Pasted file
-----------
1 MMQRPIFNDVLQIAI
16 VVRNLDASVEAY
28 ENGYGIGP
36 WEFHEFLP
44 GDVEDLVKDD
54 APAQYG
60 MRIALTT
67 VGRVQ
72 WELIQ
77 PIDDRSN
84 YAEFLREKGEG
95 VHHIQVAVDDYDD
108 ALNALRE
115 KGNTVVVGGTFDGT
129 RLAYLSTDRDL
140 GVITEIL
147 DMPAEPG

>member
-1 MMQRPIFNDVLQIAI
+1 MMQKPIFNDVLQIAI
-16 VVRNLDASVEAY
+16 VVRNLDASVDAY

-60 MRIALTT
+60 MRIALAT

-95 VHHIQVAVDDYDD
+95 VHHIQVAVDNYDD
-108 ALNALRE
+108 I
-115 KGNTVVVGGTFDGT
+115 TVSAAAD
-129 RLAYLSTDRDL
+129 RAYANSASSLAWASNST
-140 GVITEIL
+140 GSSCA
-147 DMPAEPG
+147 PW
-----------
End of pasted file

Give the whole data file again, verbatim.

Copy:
1 MMQRPIFNDVLQIAI
16 VVRNLDASVEAY
28 ENGYGIGP
36 WEFHEFLP
44 GDVEDLVKDD
54 APAQYG
60 MRIALTT
67 VGRVQ
72 WELIQ
77 PIDDRSN
84 YAEFLREKGEG
95 VHHIQVAVDDYDD
108 ALNALRE
115 KGNTVVVGGTFDGT
129 RLAYLSTDRDL
140 GVITEIL
147 DMPAEPG

>member
-1 MMQRPIFNDVLQIAI
+1 MMQKPIFNDVLQIAI
-16 VVRNLDASVEAY
+16 VVRNLDASVDAY

-60 MRIALTT
+60 MRIALAT

-95 VHHIQVAVDDYDD
+95 VHHIQVAVDNYDD
-108 ALNALRE
+108 I
-115 KGNTVVVGGTFDGT
+115 TVSAAAD
-129 RLAYLSTDRDL
+129 RAYANSASSLAWASNST
-140 GVITEIL
+140 GSSCA
-147 DMPAEPG
+147 PW